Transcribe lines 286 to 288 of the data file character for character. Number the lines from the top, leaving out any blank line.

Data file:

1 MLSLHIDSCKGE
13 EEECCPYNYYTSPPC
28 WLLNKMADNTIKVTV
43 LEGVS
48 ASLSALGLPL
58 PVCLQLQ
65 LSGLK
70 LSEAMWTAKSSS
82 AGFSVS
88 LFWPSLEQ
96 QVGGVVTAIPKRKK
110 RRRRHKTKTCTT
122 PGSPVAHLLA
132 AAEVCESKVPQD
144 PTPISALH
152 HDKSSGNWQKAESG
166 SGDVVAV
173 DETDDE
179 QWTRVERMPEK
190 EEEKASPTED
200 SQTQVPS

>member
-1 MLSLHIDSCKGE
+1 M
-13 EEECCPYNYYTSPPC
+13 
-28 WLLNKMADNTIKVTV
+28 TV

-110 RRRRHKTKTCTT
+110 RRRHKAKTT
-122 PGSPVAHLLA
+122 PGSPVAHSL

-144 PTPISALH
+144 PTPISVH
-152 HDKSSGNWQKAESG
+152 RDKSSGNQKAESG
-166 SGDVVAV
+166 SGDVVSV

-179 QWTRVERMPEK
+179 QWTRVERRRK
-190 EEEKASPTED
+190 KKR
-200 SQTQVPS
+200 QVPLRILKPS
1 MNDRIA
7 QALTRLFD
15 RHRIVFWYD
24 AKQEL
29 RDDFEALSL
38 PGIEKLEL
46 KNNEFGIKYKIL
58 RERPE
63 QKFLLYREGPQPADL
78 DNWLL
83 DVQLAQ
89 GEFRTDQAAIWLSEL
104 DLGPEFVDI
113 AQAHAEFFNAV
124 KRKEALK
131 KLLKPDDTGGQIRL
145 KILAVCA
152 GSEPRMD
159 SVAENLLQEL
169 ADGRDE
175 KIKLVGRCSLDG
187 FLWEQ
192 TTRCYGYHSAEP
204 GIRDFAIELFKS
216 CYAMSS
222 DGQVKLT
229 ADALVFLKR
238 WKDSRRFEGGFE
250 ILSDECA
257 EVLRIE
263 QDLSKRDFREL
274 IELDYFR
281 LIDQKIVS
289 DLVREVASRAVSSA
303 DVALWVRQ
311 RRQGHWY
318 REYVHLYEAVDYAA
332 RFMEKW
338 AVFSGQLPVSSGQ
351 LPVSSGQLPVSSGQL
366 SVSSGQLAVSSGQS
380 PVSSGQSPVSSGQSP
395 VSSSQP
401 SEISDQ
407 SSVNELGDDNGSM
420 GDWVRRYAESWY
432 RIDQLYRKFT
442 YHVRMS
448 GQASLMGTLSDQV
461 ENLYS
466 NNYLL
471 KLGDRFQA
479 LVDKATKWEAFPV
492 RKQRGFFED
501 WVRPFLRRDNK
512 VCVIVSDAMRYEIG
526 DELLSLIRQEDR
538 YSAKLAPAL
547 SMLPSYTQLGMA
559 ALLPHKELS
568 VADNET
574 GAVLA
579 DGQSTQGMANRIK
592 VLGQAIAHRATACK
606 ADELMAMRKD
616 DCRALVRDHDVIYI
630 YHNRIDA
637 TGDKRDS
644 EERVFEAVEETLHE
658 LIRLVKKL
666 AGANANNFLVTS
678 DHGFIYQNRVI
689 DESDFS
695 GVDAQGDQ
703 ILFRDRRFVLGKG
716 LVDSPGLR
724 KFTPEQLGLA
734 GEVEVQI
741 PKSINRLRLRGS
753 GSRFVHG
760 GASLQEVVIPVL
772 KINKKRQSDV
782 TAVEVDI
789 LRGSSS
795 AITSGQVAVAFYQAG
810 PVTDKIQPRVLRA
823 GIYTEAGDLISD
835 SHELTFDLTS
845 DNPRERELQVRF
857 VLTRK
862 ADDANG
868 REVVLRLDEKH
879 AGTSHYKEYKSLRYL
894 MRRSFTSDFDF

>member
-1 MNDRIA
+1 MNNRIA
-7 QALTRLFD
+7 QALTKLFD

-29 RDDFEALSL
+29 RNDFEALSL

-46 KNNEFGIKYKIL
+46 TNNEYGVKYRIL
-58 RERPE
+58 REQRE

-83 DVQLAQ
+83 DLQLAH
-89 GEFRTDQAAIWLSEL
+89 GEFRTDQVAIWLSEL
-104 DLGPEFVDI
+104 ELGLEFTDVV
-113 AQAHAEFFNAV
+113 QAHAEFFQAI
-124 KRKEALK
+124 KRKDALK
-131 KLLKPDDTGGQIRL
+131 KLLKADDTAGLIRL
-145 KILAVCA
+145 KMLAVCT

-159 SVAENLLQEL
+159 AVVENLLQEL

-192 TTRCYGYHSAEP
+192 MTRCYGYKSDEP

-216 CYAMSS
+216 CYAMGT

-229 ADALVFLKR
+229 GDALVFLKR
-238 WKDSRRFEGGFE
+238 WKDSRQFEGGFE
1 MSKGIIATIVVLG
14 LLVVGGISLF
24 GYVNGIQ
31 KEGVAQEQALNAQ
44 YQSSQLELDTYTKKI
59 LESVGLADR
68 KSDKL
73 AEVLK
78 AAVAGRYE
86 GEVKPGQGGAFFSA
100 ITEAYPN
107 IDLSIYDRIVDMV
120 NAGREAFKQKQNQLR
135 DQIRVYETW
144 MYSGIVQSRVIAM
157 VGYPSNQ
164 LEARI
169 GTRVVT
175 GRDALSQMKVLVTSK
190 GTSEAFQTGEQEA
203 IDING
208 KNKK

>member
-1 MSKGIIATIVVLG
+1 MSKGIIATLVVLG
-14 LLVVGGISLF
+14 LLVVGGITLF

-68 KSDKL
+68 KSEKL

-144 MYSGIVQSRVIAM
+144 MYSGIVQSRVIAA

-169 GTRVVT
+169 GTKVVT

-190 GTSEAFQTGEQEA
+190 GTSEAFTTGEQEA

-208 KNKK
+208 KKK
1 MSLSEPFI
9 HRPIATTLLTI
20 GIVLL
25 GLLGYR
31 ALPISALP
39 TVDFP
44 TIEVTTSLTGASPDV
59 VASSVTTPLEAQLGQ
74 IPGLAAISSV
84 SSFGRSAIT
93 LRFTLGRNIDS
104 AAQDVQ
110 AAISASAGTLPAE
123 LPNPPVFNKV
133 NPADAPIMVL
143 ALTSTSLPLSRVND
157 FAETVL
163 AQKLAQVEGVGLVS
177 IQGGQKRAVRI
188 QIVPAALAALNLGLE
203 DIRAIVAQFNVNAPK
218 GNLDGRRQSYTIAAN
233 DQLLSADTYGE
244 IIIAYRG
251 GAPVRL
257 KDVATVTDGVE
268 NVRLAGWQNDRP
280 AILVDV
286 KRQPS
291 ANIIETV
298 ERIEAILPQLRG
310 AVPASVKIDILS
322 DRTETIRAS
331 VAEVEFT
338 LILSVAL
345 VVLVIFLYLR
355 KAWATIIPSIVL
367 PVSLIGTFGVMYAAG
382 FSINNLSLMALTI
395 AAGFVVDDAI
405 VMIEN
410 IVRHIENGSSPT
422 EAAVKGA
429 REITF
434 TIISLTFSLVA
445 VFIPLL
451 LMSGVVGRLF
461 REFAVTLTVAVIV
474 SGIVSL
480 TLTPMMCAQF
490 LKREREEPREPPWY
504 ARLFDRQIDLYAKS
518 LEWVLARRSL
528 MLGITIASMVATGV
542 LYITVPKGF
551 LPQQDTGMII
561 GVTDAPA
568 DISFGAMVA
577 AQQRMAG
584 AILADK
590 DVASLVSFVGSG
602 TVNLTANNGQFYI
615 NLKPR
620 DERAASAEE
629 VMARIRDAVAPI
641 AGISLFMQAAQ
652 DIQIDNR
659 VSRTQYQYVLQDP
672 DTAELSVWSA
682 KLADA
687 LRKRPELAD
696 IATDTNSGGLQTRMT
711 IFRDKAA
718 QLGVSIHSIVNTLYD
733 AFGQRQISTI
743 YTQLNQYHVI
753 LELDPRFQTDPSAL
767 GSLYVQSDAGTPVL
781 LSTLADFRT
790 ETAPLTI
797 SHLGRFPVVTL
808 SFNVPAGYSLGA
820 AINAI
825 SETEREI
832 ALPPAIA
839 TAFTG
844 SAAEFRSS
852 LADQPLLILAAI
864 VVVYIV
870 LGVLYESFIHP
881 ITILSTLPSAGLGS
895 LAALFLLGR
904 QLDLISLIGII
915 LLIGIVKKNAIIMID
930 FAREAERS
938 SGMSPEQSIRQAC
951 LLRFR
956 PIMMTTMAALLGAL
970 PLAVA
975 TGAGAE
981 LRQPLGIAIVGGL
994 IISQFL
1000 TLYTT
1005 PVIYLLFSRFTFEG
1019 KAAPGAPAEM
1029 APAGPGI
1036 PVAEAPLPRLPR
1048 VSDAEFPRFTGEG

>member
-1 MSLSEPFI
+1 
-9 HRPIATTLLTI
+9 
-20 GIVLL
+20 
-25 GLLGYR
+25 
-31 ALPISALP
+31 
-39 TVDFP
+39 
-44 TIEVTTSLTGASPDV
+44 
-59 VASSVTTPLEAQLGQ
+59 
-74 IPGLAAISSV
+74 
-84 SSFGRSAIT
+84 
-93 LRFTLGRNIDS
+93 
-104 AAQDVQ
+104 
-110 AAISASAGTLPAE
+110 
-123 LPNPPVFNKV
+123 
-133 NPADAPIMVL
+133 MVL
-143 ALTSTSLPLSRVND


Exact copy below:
743 YTQLNQYHVI
753 LELDPRFQTDPSAL
767 GSLYVQSDAGTPVL